Adjusted Plus-Minus: Measuring Defensive Effectiveness

Updated: October 20, 2014 at 5:35 pm by Brock Seguin


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Written By: Money Puck (@MoneyPuck_)

Most people in the stats community dislike plus-minus, but my feelings are much stronger than that. I loathe plus-minus. It’s personal. The draft for my keeper league hockey pool was about to start and I was considering taking a flyer on a young Erik Karlsson. He was coming off his 2nd season in the NHL, where he posted an impressive 45 points. However, at minus 30 I figured he must be in for a significant drop in playing time considering he was obviously such a huge defensive liability to his team. Karlsson ended up finding himself on the roster of my arch nemesis, scored an insane 78 points, and hilarity ensued. I hate plus-minus.

In theory, plus-minus should be an immensely useful stat. The team who scores the most goals in a game wins, so by extension it seems to make sense that better defensive players would be on the ice for more goals for than goals against. Unfortunately, because this statistic is so greatly affected by goaltending and team’s on-ice shooting percentage, amongst other factors, the usefulness of plus-minus is negligible and it has been largely abandoned by the stats community.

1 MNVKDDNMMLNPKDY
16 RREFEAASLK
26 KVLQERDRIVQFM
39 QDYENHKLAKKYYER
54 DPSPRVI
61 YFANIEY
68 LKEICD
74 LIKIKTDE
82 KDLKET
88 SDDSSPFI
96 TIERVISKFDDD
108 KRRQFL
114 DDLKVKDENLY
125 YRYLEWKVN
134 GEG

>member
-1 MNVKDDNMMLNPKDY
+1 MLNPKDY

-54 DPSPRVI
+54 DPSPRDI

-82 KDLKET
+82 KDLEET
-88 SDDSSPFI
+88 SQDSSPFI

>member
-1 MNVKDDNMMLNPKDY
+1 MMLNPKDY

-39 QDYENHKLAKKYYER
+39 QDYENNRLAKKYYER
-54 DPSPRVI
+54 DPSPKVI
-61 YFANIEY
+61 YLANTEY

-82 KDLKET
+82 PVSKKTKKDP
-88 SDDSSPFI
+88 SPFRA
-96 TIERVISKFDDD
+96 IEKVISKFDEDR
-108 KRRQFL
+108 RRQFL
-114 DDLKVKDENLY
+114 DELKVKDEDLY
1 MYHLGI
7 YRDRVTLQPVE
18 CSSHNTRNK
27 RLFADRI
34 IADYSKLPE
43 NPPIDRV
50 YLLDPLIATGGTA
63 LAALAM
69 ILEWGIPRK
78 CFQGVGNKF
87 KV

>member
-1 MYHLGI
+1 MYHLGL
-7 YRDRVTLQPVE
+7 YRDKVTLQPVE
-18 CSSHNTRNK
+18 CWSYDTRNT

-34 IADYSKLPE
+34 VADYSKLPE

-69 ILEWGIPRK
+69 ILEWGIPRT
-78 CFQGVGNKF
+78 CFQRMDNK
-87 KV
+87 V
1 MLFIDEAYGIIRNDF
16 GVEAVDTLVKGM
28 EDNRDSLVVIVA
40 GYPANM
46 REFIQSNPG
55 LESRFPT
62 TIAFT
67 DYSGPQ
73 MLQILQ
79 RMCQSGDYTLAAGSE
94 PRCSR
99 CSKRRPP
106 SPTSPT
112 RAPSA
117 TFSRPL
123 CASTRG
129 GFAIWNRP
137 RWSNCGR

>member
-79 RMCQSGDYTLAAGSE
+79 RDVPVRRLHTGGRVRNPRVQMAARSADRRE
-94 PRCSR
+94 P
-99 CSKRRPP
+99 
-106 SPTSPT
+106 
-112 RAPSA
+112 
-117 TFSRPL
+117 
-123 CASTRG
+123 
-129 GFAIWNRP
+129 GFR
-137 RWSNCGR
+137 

This got me thinking: while we know plus-minus itself is a useless statistic, is there a way we could more accurately calculate the impact a player has on their terms scoring differential? Or put more simply, can we create a better plus-minus? Read past the jump to find out.

In my last post I discussed how the proportion of shots a goalie faces from various distances can have an impact on their save percentage, which led me to the conclude that some goalies really do have easier jobs than others based on the quality of defense in front of them. This led me to another question. Can we use shot distance data, together with corsi, to isolate better or worse defenders?

To do that, I started to look at the proportion of shots against various Canuck defensemen faced at even strength. In my evaluation of goaltenders in the prior post, I included shots in all situations which the exception of shootouts and empty nets. A shot from 15 feet out is in theory just as easy or difficult for a goaltender to stop whether it’s a power play or even strength, and I wanted to have the benefit of the larger sample.